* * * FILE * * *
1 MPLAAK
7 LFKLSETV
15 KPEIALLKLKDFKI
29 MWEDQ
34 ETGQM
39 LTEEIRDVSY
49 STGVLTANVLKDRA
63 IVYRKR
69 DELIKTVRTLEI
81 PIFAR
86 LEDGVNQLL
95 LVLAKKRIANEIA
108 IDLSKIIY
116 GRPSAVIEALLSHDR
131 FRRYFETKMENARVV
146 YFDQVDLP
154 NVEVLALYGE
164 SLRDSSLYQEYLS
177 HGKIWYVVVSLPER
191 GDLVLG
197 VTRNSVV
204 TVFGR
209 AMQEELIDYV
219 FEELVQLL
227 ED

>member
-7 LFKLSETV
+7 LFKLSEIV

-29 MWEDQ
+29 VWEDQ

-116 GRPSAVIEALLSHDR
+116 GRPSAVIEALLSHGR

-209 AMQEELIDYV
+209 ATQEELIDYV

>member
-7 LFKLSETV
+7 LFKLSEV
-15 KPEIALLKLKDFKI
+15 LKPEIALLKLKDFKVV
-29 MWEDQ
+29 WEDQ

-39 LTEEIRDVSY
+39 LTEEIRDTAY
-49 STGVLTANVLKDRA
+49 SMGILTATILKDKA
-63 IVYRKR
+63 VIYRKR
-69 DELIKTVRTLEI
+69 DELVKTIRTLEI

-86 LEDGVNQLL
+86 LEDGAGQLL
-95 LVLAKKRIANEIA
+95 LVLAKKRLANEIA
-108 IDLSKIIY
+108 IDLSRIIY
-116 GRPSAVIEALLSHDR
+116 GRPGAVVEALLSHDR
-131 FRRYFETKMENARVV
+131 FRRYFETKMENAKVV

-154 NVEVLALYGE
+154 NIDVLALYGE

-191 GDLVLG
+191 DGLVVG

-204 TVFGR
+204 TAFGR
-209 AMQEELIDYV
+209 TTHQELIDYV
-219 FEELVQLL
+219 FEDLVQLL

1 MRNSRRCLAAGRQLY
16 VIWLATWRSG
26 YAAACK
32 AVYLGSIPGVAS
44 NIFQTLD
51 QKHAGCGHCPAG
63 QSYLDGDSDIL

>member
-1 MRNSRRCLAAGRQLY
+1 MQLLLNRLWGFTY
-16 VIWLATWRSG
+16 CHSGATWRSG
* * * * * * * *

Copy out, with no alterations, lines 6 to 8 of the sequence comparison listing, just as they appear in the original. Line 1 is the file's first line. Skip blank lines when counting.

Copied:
39 LTEEIRDVSY
49 STGVLTANVLKDRA
63 IVYRKR